Divergent thinking, on the other hand, involves generating a broad spectrum of potential solutions to problems: a thinking approach that is “great for those initial stages of creative problem-solving, where you want lots of diverse ideas on the table.” Basically, it’s an opportunity for you to embrace your inner Tris from Divergent.

“Psychedelics can be particularly useful in this way,” Luke continued. “They reduce the normal everyday control mechanisms in the brain, the default mode network, and increase connectivity across other brain regions. This gives rise to the ability to put together memories and ideas in novel and interesting ways.”

Alongside creativity, there are other potential benefits to why CEOs might be micro-dosing that the professor notes too. This includes the tendency to increase nature-relatedness and ecological consciousness, to increase empathy and to increase pro-social behaviours, which have all been seen in research on non-clinical populations. 

“There’s a potential benefit of some of those features, filtering down and making business leaders operate in a more pro-social, pro-environmental friendly way,” Luke concludes, emphasising the provisional nature of these findings. So, can psychedelics contribute to addressing the climate crisis by inspiring CEOs to make more environmentally conscious decisions? Possibly. However, even if that’s not the case, it’ll probably lead to employees being treated with more empathy.

Is micro-dosing on the job a good idea?

While many advocate the benefits of psychedelics in the workplace, in reality, it’s not a quick fix for skyrocketing productivity. In fact, there can be many drawbacks to micro-dosing in the office, particularly in regard to one’s health. Ultimately, psychedelics are unpredictable. What effect you have one day, might have a different effect on another day. Issue psychologist Jo Perkins, is keen to highlight this. 

“The market also isn’t regulated,” Perkins explains. “There is a health risk because you don’t know what you’re taking, which can cause huge implications. Psychedelics also cause anxiety levels to rise, and you never are sure what kind of trip you’re going to have. The long-term impact that can have on your mental health can be severe.”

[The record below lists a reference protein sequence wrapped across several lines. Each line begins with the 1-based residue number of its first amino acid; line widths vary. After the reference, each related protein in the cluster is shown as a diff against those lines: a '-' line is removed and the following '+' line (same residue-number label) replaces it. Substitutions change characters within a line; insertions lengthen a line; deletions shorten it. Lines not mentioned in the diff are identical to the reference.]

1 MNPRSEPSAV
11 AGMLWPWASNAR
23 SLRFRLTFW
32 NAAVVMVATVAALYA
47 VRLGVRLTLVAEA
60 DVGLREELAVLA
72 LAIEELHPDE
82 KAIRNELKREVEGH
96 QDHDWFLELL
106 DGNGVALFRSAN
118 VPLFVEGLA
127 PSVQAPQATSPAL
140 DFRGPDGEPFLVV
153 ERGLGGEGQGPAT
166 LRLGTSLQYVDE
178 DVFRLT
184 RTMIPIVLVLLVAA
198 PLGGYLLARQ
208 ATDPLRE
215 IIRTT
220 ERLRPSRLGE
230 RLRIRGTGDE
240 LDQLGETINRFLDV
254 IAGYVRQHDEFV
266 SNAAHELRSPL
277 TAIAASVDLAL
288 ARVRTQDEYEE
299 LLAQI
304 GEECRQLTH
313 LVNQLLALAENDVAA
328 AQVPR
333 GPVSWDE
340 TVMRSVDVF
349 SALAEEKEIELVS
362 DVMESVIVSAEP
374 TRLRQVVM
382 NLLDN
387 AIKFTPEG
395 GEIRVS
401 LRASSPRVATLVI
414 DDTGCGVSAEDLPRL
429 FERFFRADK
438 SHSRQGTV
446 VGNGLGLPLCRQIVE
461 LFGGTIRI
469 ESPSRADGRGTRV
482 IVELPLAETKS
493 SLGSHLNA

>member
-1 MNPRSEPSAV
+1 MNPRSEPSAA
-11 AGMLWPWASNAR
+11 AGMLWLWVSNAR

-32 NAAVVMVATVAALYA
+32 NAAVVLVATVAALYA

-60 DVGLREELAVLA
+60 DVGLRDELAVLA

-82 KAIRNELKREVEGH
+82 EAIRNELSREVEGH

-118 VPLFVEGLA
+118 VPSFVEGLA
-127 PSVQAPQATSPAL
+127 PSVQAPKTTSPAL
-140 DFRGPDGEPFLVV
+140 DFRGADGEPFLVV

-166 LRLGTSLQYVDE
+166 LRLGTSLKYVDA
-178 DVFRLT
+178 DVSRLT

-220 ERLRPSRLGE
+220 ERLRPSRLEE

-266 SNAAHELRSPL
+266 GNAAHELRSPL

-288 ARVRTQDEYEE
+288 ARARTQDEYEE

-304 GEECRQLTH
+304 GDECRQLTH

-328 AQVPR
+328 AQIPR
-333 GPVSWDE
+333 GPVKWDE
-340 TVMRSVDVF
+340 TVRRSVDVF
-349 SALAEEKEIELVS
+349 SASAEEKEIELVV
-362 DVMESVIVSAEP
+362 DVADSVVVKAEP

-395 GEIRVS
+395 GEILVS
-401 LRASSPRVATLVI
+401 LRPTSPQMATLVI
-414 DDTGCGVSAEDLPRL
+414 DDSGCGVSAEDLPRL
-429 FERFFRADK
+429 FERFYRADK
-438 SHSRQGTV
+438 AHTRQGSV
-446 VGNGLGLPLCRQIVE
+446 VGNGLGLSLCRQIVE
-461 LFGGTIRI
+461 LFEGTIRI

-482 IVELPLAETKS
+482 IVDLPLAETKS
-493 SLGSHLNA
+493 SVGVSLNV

It’s not black and white: while the rise in CEOs reporting using psychedelics in the workplace—along with a growing body of scientific research—suggests the possible benefits that they can have on productivity, there’s still room for caution. 

Yes, taking these substances in small doses may help you solve difficult decisions, thanks to their ability to promote divergent thinking, but there’s also a health risk too. There’s no magic wand (or in this case, mushroom) that can multiply your sales. The rise in tech bros taking psychedelics indicates a greater need to research these substances, for the benefit they can have to productivity, creativity and, perhaps even, the environment. 

Keep On Reading

By Sofia Gallarate

New report exposes how easy it is for young people to buy drugs on social media

By Charlie Sawyer

Biden’s resistance to ceasefire could alienate gen Z voters and Trump’s Thanksgiving rant

By Alma Fabiani

India just landed on the moon, now it’s launching a spacecraft to the Sun

By Charlie Sawyer

Actor Jamie Dornan guiltily admits to stalking women in London. Here’s why

By Fatou Ferraro Mboup

Man climbs over train tracks to harass woman at London station, prompting calls for safety measures

By Charlie Sawyer

Girl, 11, savagely attacked by American bully XL: Should the dog breed be banned?

By Alma Fabiani

Machine Gun Kelly confronts stage-storming fan and apologises for primal reaction

By Fleurine Tideman

I love you Barbie, but we need Feral Women Media now more than ever

By Fatou Ferraro Mboup

Shocking video shows Ron DeSantis neo-Nazi supporters wave swastika flags in Florida

By Alma Fabiani

Woman sues Lyft alleging driver repeatedly raped her and impregnated her

By Jack Ramage

What is bone smashing? Incelism’s newest and most dangerous beauty trend

By Charlie Sawyer

How did YouTuber Tana Mongeau become so rich? Stalker stories and messy relationships

By Abby Amoakuh

Everything you need to know about Taylor Swift’s new album The Tortured Poets Department

By Fatou Ferraro Mboup

UK police investigating case of 16-year-old girl’s virtual gang rape in metaverse

By Abby Amoakuh

Why did Jennifer Coolidge shout out evil gays in her Emmys 2024 acceptance speech?

By Charlie Sawyer

Here’s how Jacob Elordi went from just a pretty face to most promising movie star

By Alma Fabiani

No bonus episode for The Summer I Turned Pretty. Watch cast react to season 2’s top scenes

By Fatou Ferraro Mboup

Christmas on the streets: Inside the UK’s heartbreaking 14% homelessness increase

By Fleurine Tideman

Your Honor, I’d like to plead the case for Taylor Swift going to the Super Bowl

By Charlie Sawyer

Your favourite author has been labelled as anti-trans (and no, we’re not talking about JK Rowling)